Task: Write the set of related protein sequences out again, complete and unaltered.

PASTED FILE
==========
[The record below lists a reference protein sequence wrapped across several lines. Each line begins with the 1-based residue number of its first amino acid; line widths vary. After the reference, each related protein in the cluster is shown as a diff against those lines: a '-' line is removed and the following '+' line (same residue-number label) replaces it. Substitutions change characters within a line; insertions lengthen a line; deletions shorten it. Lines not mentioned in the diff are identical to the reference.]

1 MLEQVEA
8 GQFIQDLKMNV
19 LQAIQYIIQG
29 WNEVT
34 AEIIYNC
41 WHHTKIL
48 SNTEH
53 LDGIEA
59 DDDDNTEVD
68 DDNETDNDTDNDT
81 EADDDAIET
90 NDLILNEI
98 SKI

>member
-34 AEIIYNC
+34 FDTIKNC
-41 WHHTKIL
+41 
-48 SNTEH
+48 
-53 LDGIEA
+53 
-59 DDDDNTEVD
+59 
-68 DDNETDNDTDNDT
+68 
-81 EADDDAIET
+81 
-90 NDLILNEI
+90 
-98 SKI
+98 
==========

[The record below lists a reference protein sequence wrapped across several lines. Each line begins with the 1-based residue number of its first amino acid; line widths vary. After the reference, each related protein in the cluster is shown as a diff against those lines: a '-' line is removed and the following '+' line (same residue-number label) replaces it. Substitutions change characters within a line; insertions lengthen a line; deletions shorten it. Lines not mentioned in the diff are identical to the reference.]

1 MLEQVEA
8 GQFIQDLKMNV
19 LQAIQYIIQG
29 WNEVT
34 AEIIYNC
41 WHHTKIL
48 SNTEH
53 LDGIEA
59 DDDDNTEVD
68 DDNETDNDTDNDT
81 EADDDAIET
90 NDLILNEI
98 SKI

>member
-34 AEIIYNC
+34 FDTIKNC
-41 WHHTKIL
+41 
-48 SNTEH
+48 
-53 LDGIEA
+53 
-59 DDDDNTEVD
+59 
-68 DDNETDNDTDNDT
+68 
-81 EADDDAIET
+81 
-90 NDLILNEI
+90 
-98 SKI
+98 